For More about Disney Check Out:

Disney On A Real Budget: Part 1, Part 2, Part 3

Travel Tips: 5 Great Family Vacations

One thing I am really grateful for is that my parents made family vacations a huge priority, for us to bond and spend time together. They were never anything crazy or lavish, the priority was on family time. We did do some fun things, but always on a budget. Now as an educator and working with families I can see the importance of family time. Without further ado…


1. Disneyland.

Okay, Okay. I know my pro-Disneyland bias is no secret on this blog (see my series on Disneyland on a REAL Budget),but Disneyland is a real miracle. Whether your family has young kiddos or teens, Disneyland has a bit for everyone. The customer service makes trips a lot easier, and I prefer Disneyland because it is a smaller park than Disneyworld, which means you can take a week vacation and still spend a couple days at the beach. We are Disneyland addicts in this family, and are setting off in less than a month for a trip to the happiest place on earth!

Our Family, Christmas 2012 on Big Thunder Mountain Railroad

Our Family, Christmas 2012 on Big Thunder Mountain Railroad

2. Yellowstone National Park

Yellowstone is another one of my favorite places. Our family went on several trips there when I was a kid, and I worked there summer 2009. I love Yellowstone for families because there is SO much to see and do that interests people of all ages. The geothermic features, the wildlife, the swimming holes…everything. Plus, you get to do all the regular fun “camping” stuff.  There are plenty of “active” things to do like hiking and swimming, but there are also a ton of accessible areas (boardwalks, driving areas, etc) for grandma and grandpa and kiddos in strollers. (Check out my post on Yellowstone Travel tips)

My family (with the grandparents!) at the end of my Yellowstone Summer.

My family (with the grandparents!) at the end of my Yellowstone Summer.

3. Washington DC

My favorite East Coast city is Washington DC. It has a lot of great cultural and historical activities that are FREE for families (the Smithsonian and all the monuments are owned by the people!). DC public transit is also cheap, efficient, and easy to use. Especially the metro, which gets you within steps of everything. I would recommend DC for families with 4th & 5th graders because they are learning about the history of our nation in those grades so they will be more excited about the sites. Plan ahead and contact the White House, Washington Monument, and your Representative to get tickets to special tours and access to special events. The White House tour, for example, requires some security clearance to attend. Make sure you also read what is allowed in each of the areas. I don’t remember which visiting area it was but I was late for a tour because I had opened my waterbottle and had to dump it out.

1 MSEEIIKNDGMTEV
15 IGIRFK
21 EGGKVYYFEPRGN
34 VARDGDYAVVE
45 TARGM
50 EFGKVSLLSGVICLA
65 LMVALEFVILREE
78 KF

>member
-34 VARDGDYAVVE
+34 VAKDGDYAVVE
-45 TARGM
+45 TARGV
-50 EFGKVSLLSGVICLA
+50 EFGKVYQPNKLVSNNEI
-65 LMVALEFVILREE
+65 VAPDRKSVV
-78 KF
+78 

My brother and I at the Smithsonian Air & Space Museum in DC. 2007.

My brother and I at the Smithsonian Air & Space Museum in DC. 2007.

4. Family Camp

Family camp is one of my favorite invention. What could be better than enjoying summer camp with your kiddos?!? Some camps around the country are offering 4 day Summer Camps for Families where your family can go and enjoy camp together. I recommend YMCA Camp Silver Creek in Silverton, Oregon. I worked there in 2011 and it was an amazing summer. They offer arts and crafts, boating, campfire, field games, hikes, and everything else. Your family gets a cabin to themselves and meals are prepared in the dining hall. This might be a great option for younger kids who are going to camp by themselves later in the summer to have a family connection to. I could go on for day about how invaluable camp is for kids, but that’s unnecessary. Check out YMCA Camp Silver Creek, Celebrating their 75th Anniversary this year:

Barges Ceremony at YMCA Camp Silver Creek

Barges Ceremony at YMCA Camp Silver Creek

5. Explore Your City

A lot of families think that a vacation means going and spending a lot of money and having no privacy and being stressed. A lot of people don’t really know all the great opportunities right outside their backdoor, or at least in their counties. There are a lot of great restaurants, parks, museums, and theaters. You can save money by staying at home, packing lunches, and getting locals discounts which many museums and attractions offer. Take a half day to go to that children’s museum or art gallery that you haven’t been to in years. Show your children what the world has to offer to them. You can also include grandparents, cousins, and even friends a lot easier this way.


Hope these ideas get you inspired to spend some time with your loved ones!